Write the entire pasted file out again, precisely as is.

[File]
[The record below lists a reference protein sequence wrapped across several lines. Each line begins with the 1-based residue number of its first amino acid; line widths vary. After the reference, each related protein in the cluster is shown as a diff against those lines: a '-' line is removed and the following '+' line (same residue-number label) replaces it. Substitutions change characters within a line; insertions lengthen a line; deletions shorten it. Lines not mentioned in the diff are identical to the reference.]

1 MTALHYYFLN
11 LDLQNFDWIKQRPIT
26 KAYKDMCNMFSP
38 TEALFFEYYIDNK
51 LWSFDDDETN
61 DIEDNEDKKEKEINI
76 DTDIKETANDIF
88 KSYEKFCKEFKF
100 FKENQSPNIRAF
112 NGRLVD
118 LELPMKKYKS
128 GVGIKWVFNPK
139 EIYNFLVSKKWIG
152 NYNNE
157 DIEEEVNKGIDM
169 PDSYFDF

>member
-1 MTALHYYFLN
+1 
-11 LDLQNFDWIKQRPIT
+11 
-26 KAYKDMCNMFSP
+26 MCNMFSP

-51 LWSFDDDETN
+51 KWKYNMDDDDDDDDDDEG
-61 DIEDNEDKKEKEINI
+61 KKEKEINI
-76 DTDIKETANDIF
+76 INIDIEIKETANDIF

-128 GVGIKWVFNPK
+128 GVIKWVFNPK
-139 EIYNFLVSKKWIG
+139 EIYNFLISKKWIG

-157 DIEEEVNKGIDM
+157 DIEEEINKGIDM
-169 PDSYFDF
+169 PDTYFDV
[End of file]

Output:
[The record below lists a reference protein sequence wrapped across several lines. Each line begins with the 1-based residue number of its first amino acid; line widths vary. After the reference, each related protein in the cluster is shown as a diff against those lines: a '-' line is removed and the following '+' line (same residue-number label) replaces it. Substitutions change characters within a line; insertions lengthen a line; deletions shorten it. Lines not mentioned in the diff are identical to the reference.]

1 MTALHYYFLN
11 LDLQNFDWIKQRPIT
26 KAYKDMCNMFSP
38 TEALFFEYYIDNK
51 LWSFDDDETN
61 DIEDNEDKKEKEINI
76 DTDIKETANDIF
88 KSYEKFCKEFKF
100 FKENQSPNIRAF
112 NGRLVD
118 LELPMKKYKS
128 GVGIKWVFNPK
139 EIYNFLVSKKWIG
152 NYNNE
157 DIEEEVNKGIDM
169 PDSYFDF

>member
-1 MTALHYYFLN
+1 
-11 LDLQNFDWIKQRPIT
+11 
-26 KAYKDMCNMFSP
+26 MCNMFSP

-51 LWSFDDDETN
+51 KWKYNMDDDDDDDDDDEG
-61 DIEDNEDKKEKEINI
+61 KKEKEINI
-76 DTDIKETANDIF
+76 INIDIEIKETANDIF

-128 GVGIKWVFNPK
+128 GVIKWVFNPK
-139 EIYNFLVSKKWIG
+139 EIYNFLISKKWIG

-157 DIEEEVNKGIDM
+157 DIEEEINKGIDM
-169 PDSYFDF
+169 PDTYFDV